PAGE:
I'm trying to make a 3d plot with tikz, but I was not able to do it. I always get a rubbish messy chaos of lines heading into all directions. I wanted to plot f(x,y) = x^3 / y^2. I was able to do it with gnuplot:

                set terminal epslatex color
                set size 1,1
                set isosamples 100
                unset key
                set grid
                set xrange [-5:5]
                set yrange [-5:5]
                set zrange [-5:5]
                set hidden3d
                set view 62, 308, 1, 1
                splot x**3 / y**2 lt rgb "red"

The result looks like this:

enter image description here

This solution still has some problems. E.g. for the area around (0,0,0) there are very litte samples, so there is a lot of white space and the edges are spicky. My question: Is it even possibile to make this plot with tikz? Can the plot be smother and better looking for the area around (0,0,0)? If true, can you help me?

  • 1
    Welcome to TeX.SX! Please don't post code fragments. Instead, put your fragments into a complete compilable document that shows the problem. – Alessandro Cuttin May 15 at 16:24
  • In addition to what @AlessandroCuttin is saying, you may want to define better what you want. There are different variants of 3d plot (e.g. surface or mesh and so on). Which of those are you after? – user194703 May 15 at 17:06

With R instead of gnuplot:


s <- function (x, y) {return (x^3/y^2)}
x <- seq(-1, 1, length= 30)
y <- x
z <- outer(x, y, s)
trellis.par.set("axis.line", list(col=NA,lty=1,lwd=1))
wireframe(z, drape=T, shade=T, xlab="x", ylab="y", 
col.regions=rainbow(150), ylim=c(12,18), 
scales = list(arrows = FALSE),  
| improve this answer | |
  • Is R included in LaTeX? – Titanlord May 16 at 8:56
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    @Titanlord R is independent statistical graphic language, but that can be integrated with LaTeX code as above. You should know also about the knitr R package that make this possible (the short way: install RStudio, save this as a new Sweave document and push the "Compile PDF" button). – Fran May 16 at 22:08

Along the lines of my answer Plotting a 3d surface in tikz, with a limit to the infinity, I combine a computer algebra system, SAGE with LaTeX by way of the sagetex package. First, it helps to know what the plot will look like. Go to a Sage Cell Server and typing in the following lines:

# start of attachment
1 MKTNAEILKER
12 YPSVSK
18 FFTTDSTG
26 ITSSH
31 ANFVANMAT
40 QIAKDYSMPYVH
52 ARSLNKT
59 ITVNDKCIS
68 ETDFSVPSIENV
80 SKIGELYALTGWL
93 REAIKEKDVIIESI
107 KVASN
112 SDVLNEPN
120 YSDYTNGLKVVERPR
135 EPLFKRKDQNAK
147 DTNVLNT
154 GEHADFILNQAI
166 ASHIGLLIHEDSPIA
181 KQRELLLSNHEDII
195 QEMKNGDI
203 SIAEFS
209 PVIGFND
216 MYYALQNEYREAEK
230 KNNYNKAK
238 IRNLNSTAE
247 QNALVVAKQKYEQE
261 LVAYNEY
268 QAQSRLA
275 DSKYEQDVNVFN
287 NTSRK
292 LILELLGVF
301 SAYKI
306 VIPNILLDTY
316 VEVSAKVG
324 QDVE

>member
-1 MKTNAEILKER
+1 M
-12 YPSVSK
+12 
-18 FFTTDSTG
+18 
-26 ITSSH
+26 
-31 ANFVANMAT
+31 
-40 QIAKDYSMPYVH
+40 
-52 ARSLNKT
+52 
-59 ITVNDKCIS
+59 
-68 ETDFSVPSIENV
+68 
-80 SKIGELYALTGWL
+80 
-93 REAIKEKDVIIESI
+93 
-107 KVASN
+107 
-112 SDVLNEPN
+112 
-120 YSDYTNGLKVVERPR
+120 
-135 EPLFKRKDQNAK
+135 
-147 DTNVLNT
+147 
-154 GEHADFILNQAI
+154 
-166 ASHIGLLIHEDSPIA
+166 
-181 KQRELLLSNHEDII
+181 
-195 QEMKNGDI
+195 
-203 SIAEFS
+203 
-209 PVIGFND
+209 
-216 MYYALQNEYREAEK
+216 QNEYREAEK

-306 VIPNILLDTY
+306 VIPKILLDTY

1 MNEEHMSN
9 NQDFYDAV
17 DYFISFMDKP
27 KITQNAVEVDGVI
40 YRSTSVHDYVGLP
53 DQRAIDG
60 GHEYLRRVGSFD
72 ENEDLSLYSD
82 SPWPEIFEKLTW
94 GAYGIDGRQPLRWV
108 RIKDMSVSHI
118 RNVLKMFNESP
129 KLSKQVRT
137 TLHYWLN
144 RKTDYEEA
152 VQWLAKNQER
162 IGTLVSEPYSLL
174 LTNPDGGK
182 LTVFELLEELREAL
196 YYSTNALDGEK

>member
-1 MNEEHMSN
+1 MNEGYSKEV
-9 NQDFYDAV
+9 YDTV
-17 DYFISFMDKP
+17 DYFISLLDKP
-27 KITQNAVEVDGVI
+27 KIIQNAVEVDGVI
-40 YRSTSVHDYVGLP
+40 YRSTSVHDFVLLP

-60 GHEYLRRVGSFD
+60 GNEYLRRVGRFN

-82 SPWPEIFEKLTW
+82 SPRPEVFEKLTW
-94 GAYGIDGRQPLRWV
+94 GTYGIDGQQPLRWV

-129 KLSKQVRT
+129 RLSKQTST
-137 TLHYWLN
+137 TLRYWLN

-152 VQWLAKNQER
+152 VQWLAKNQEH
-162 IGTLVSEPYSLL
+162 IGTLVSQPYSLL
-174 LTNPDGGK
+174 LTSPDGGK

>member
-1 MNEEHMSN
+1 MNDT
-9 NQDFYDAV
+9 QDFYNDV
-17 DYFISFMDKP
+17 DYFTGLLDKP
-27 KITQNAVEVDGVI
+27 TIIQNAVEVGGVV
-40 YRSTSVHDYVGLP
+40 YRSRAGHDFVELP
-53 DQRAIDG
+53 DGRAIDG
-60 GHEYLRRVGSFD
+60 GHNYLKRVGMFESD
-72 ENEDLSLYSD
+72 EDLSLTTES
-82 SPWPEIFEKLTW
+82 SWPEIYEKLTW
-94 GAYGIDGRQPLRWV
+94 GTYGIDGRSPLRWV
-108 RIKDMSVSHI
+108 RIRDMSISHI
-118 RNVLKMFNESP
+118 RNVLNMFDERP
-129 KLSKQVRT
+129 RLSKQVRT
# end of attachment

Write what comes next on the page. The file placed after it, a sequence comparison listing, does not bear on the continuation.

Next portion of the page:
followed by enter and rotating around you'll see a picture like: enter image description here

Now that you know how the surface should look we can see the problem is the values of height spike high in the positive and negative direction. Using a modification of the code posted in my answer referenced above we get:

\documentclass[11pt,border={10pt 10pt 10pt 10pt}]{standalone}
x = var('x')
y = var('y')
step = .25
x1 = -4
x2 = 4
y1 = -4
y2 = 4
output = ""
output += r"\begin{tikzpicture}[scale=1.0]"
output += r"\begin{axis}[view={-35}{45},xmin=%d, xmax=%d, ymin=%d, ymax=%d]"%(x1,x2,y1,y2-step)
output += r"\addplot3[surf,mesh/rows=%d] coordinates {"%((y2-step-y1)/step+1)
# rows is the number of y values
for y in srange(y1,y2,step):
    for x in srange(x1,x2,step):
        if (x^3/y^2)<200 and (x^3/y^2)>-200:
            output += r"(%f, %f, %f) "%(x,y,x^3/y^2)
        elif (x^3/y^2)<=-10:
            output += r"(%f, %f, %f) "%(x,y,-200)
            output += r"(%f, %f, %f) "%(x,y,200)
output += r"};"
output += r"\end{axis}"
output += r"\end{tikzpicture}"

The code replaces every height at least 200 by 20 and every height less than -200 with -200. This gives a cap to the plot. Changing the viewing angle view={-35}{45} to something which illustrates the behavior of the plot better gives us this: enter image description here

Without using Sage, you have more work to do each time to prevent the edges from being jagged. Sometimes that's easier than others; the accepted answer converted to polar. A recent question had another solution. SAGE is not part of LaTeX so you either have to install it on your computer or you access it through a free Cocalc account. If you're plotting surfaces like this, that might be a good tool to work with. The documentation for sagetex is here on CTAN.

| improve this answer | |
  • TBH. I tried Sagetex, and it made pretty impressive plots, but i was not able to use it with latex. That's y i searched for a tikz solution. – Titanlord May 16 at 8:57
  • 1
    There are several examples of sagetex with/without tikz on this site. Riemann Zeta, Weierstrass, Fourier. If you use Cocalc, just copy/paste and change the function. – DJP May 16 at 21:33

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